What’s been written about Al Jefferson during his career with the Utah Jazz
07/04/2013 6:09 PM
07/04/2013 6:15 PM
What they’ve been writing about Al Jefferson during his career with the Utah Jazz:
He’ll be missed
April 20: Al Jefferson … deserves to be remembered well around here. He performed better than Paul Millsap in every respect this season. That’s a statement I never would have expected to make, and here’s another: Jefferson will be missed more than Millsap, who may have been the most affected by the free agency-based uncertainty that surrounded this team. Kurt Kragthorpe, Salt Lake Tribune columnist
April 19: At the Jazz’s locker cleanout session, after a playoff-less season, Jefferson manages to accidentally lighten the mood by professing his affection for the local community: “I love the city of Utah. It’s a great city.” As media members chuckle, Jazz PR director Jonathan Rinehart softly says “Salt Lake.” “Salt Lake,” says Jefferson. “I’m sorry… I love the city of Salt Lake.” Jody Genessy, Deseret Morning News (Salt Lake City)
2013 playoff drive
April 19: After the Jazz failed to make the playoffs, newspapers speculated on whether Jefferson would be back with Utah: Jefferson may be the biggest part of the puzzle for the Jazz. He led the Jazz in scoring and rebounding, improved his defense and his passing. In the team’s final loss to Memphis, Jefferson had 22 points and 16 rebounds. “It would have been so easy to fold up and give up on the season. We fought all the way until the end,” Jefferson said. “Even though we didn’t make the playoffs, I don’t think nobody should put their head down.” Jefferson, acquired in a July 2010 trade, believes he has transformed himself since then. “I have showed I’m not just the black hole reputation I had years ago,” he said of never passing the ball back out of the post. “I showed people that I can do other things.” He gave credit to the critics, including Jazz coaches, who said his defense stunk when he arrived. Associated Press
April 16: Al Jefferson had 22 points and eight rebounds to help Utah keep its playoff hopes alive with a 96-80 victory over the Minnesota Timberwolves on Monday night, setting up one more must-win game in the season finale on Wednesday. Idaho State Journal
April 12: In what could be the biggest game of the season thus far, the Utah Jazz got one of the best performances of their center’s life. Al Jefferson simply would not let the Jazz lose as his stellar night propelled the Jazz to a huge 107-100 victory over the Minnesota Timberwolves. … Give the man the game ball: The Jazz effort began and ended with Jefferson. In probably the gutsiest outing of his career, Jefferson put the team on his back and willed them all evening. ... He connected on 19 of 27 shots for 40 points, got 13 rebounds, a team-high six assists and a much-deserved standing ovation from the appreciative EnergySolutions Arena crowd. David Smith, Deseret Morning News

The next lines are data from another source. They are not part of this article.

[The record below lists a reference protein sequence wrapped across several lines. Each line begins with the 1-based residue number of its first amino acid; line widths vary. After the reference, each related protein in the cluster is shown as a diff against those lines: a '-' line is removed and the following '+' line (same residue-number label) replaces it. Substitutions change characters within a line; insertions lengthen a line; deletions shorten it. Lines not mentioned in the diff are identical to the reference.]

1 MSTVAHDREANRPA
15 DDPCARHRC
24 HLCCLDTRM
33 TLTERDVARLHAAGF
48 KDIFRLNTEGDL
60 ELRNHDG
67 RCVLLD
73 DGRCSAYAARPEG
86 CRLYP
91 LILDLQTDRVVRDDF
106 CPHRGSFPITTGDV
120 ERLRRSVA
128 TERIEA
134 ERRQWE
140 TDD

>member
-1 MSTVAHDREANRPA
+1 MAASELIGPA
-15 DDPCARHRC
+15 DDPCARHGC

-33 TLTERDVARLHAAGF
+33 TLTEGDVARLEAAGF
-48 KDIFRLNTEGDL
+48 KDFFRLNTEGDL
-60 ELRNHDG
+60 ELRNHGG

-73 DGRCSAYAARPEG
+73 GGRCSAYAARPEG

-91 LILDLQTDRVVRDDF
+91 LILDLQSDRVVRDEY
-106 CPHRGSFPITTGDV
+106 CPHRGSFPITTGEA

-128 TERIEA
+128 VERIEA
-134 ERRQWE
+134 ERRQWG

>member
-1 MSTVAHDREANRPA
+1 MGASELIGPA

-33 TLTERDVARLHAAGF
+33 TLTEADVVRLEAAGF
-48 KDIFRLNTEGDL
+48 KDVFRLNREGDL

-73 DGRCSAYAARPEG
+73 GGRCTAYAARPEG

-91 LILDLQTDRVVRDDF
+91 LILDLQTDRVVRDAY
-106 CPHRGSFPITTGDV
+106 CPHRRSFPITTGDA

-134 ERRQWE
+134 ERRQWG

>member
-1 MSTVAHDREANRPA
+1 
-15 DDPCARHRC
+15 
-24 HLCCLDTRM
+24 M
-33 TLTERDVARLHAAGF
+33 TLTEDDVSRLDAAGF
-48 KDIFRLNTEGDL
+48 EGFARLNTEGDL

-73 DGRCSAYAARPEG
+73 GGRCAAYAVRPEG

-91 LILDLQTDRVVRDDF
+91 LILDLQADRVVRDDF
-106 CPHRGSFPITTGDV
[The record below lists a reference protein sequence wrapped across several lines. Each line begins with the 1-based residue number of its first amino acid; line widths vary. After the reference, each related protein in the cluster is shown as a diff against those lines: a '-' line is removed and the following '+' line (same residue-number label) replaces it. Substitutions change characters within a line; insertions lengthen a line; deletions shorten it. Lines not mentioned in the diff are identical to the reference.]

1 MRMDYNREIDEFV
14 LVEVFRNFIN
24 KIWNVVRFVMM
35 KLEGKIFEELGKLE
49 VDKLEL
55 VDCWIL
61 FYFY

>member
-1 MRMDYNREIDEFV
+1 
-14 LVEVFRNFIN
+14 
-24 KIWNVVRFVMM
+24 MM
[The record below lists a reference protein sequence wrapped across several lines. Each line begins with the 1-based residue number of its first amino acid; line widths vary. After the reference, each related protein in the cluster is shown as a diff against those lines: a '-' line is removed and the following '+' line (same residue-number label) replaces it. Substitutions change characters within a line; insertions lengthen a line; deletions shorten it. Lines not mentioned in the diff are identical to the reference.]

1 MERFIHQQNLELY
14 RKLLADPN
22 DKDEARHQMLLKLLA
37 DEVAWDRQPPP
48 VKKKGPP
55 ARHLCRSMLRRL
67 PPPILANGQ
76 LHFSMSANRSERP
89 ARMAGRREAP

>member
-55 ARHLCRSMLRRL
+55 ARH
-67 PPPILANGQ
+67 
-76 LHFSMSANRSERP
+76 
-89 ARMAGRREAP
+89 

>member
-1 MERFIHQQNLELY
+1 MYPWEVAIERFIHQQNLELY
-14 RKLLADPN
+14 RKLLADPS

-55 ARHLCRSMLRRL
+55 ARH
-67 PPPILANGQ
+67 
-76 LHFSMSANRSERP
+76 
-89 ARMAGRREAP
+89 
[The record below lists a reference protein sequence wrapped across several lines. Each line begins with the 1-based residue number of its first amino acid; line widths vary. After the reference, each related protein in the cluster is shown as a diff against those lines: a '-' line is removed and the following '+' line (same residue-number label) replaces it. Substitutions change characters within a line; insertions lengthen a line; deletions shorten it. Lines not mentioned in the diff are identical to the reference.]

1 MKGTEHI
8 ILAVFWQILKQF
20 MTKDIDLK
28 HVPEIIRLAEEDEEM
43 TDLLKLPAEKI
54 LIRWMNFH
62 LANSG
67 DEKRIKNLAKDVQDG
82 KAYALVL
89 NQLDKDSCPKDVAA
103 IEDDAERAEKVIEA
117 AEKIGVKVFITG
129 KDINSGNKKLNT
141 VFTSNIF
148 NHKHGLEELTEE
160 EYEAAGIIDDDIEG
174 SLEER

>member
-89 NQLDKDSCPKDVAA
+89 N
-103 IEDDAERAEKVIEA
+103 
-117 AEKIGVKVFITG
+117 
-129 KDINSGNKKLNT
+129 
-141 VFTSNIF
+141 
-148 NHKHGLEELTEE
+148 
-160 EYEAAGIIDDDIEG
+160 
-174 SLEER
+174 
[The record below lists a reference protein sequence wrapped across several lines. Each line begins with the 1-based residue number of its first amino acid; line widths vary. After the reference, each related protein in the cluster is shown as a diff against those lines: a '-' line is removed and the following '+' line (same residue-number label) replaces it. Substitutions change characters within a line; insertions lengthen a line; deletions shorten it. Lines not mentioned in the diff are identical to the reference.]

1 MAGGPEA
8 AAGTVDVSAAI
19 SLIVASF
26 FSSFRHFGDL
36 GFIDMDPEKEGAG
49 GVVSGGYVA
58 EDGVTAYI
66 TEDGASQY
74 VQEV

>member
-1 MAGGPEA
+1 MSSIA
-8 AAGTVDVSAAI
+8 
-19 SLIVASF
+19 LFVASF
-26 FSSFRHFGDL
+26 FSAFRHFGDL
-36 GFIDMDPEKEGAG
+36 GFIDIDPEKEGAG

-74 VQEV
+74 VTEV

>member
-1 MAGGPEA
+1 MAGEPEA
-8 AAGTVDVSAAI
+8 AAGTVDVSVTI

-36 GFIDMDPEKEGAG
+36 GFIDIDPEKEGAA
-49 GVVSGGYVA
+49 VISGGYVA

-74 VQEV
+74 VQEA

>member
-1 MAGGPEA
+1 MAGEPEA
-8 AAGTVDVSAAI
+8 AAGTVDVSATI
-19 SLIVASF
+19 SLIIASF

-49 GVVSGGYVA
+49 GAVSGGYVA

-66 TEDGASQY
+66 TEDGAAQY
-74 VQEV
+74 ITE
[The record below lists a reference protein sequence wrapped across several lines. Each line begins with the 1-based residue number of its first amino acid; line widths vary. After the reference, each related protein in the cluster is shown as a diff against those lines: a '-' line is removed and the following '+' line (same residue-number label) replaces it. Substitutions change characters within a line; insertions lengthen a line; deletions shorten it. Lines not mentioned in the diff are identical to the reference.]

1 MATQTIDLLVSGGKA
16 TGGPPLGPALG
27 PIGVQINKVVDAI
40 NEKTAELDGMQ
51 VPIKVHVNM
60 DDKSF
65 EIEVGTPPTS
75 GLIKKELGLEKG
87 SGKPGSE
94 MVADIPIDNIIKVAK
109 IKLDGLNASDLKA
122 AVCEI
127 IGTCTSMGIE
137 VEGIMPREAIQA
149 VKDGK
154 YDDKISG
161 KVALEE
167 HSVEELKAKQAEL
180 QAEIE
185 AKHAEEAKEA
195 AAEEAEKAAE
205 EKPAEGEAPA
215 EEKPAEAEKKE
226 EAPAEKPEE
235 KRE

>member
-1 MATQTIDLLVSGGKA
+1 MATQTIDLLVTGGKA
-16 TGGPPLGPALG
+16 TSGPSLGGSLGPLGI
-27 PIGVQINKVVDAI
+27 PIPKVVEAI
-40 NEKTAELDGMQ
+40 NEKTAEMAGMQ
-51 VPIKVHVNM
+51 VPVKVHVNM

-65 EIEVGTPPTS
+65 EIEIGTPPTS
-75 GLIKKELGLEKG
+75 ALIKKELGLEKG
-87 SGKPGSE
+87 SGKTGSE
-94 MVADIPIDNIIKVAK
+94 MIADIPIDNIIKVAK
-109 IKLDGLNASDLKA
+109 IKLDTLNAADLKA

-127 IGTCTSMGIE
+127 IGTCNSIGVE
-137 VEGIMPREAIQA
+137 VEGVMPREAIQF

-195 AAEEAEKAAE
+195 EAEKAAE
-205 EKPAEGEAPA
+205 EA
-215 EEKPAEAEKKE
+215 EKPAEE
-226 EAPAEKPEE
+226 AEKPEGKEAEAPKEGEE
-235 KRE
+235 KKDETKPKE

Struggles on defense
March 17: Unlike Al Jefferson on the pick and roll, there’s no getting around this issue. “The biggest area of concern is our defensive habits,” Jazz GM Dennis Lindsey said. … That’s been chronicled all year long.” The Jazz, who allow 98.9 points per game on the season, have seen that number balloon to 105.5 points in their last eight losses. They are 21st in the defensive rankings. … Jefferson is famously slow at defending the bread-and-butter play, and teams often make that their primary offensive game plan when the center is in the game. One rival scout described Jefferson as not having “that urgency he needs to have on defense.” With him on the floor, the Jazz allow 108.3 points for every 100 possessions, while they give up only 98 when he is on the bench. Bill Oram, The Salt Lake Tribune
Aiding in tornado aftermath
Feb. 19: In a video report published online by WDAM-TV in Hattiesburg, Al Jefferson could be seen visiting families in areas hit hardest by the tornado, which reportedly destroyed or damaged 800 homes. Jefferson grew up in Prentiss, a small town 55 miles from Hattiesburg, a college city of 50,000 people. While no one was killed by the storm, it gutted sections of Hattiesburg. “It took my breath away,” Jefferson told the news station. “I’m still kind of amazed just to see all of the damage that was done.” WDAM reported Jefferson pledged to buy a new car for a teenage girl whose vehicle was destroyed by the tornado.
“It feels good, man,” Jefferson said. “It feels real good, especially when you’re able to do it. This time, everybody needs to come together and stick together and help each other out.” Jefferson, who makes $15 million this season in the final year of his contract with the Jazz, also hosts an offseason basketball camp for children and funded a scholarship endowment in honor of his late father. “If I can just help someone get through this,” he said, “it makes me feel better and like I did my part.” Bill Oram The Salt Lake Tribune